VIII. Modified Peoria Hodograph (using 18 UTC surface winds in AZO)

The hodograph from the 1200 UTC Peoria sounding modified with the surface winds at 18 UTC in Kalamazoo is quite interesting. As we would expect in this environment, the length of the hodograph certainly indicated that there was a lot of speed shear. However, note the counterclockwise shape of the hodograph. A closer look at the raw wind data entries reveals why the hodograph is shaped this way. Note that in the 1-1.5 km AGL layer, winds are out ~260 degrees (almost due west). As soon as you get up above 1.5 km, winds are actually backing (slightly) with height to the southwest. Obviously, an ideal tornado environment would feature veering winds through the layer and a clockwise shaped hodograph and this profile is likely not representative of the hodograph in the vicinity of the Kalamazoo storm. This hodograph emphasizes how quickly the environment can change on relatively small spatial scales. Another consideration when looking at hodographs is the importance of the low level shear. If we focus on that, we see that surface winds were out of the east, winds 0.5 km AGL were out of WSW, and at 1.0 km AGL almost directly out of the west. This is a very abrupt change in wind direction from 0-1 km. Recent research has consistently indicated the importance of examining the 0-1 km layer in anticipation of tornadogenesis.

May 13, 1980 Hodograph 18Z

Below is the composite hodograph from our Significant Tornado Climatology for Lower Michigan for all “Type One” events. Note that it does not really show your classic clockwise curved hodograph either, but it does indicate substantial amounts of 0-1 km and 0-3 km storm-relative helicity. The length of the hodograph is indicative of strong speed shear environments, which are conducive to supercell thunderstorm formation. This long, straight hodograph also suggests potential for splitting supercell thunderstorms. Another interesting thing to do is compare raw wind data from the Kalamazoo modified hodograph (above) with the raw wind data for the composite “type one” hodograph below. The Kalamazoo case indicated a more abrupt wind direction change in the 0-1 km layer (E to WSW to W) than the composite hodograph for all type one cases below (SE to S), while the composite hodograph below indicated a more gradual veering wind profile with height from 0 to 3 km AGL.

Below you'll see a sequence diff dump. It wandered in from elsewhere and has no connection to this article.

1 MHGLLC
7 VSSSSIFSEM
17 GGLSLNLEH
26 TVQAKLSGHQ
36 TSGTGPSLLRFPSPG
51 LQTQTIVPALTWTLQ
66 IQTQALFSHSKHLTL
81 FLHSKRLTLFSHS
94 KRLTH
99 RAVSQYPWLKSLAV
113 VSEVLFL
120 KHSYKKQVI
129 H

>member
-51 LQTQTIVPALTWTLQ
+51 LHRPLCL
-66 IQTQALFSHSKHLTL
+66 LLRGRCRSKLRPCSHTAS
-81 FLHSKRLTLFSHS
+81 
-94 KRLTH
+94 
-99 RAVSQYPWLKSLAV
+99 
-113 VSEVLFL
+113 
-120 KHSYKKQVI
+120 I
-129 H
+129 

Significant Tornado Type 1 Composite Hodograph

  1. Introduction
  2. Methodology
  3. Large Scale Synoptic Pattern over the United States on May 13, 1980
  4. Hourly Surface Weather Maps Focused on Great Lakes Region from 12 UTC May 13 to 00 UTC May 14
  5. Observed 12 UTC Soundings for Flint, MI and Peoria, IL and Data Derived from them
  6. Modified Flint Sounding
  7. Flint and Peoria hodographs from 12Z observed soundings
  8. Modified Peoria Hodograph (using 18 UTC surface winds in AZO)
  9. What are our most important significant research findings? What do we believe caused the Kalamazoo tornado? What can we learn from this? How can we use this information to aid in anticipating tornadogenesis in the Grand Rapids CWA?
  10. So what exactly happened? Chronology of events occurring between 3:30 and 4:25 p.m. EDT across Van Buren and Kalamazoo Counties.
  11. Tornado Victims
  12. Dr. T. Theodore Fujita’s Kalamazoo Tornado Findings
  13. A Personal Account of the Kalamazoo Tragedy
  14. Bronson Park Devastated
  15. Acknowledgments
Return to The May 13, 1980 Kalamazoo Tornado Case Study Main Page

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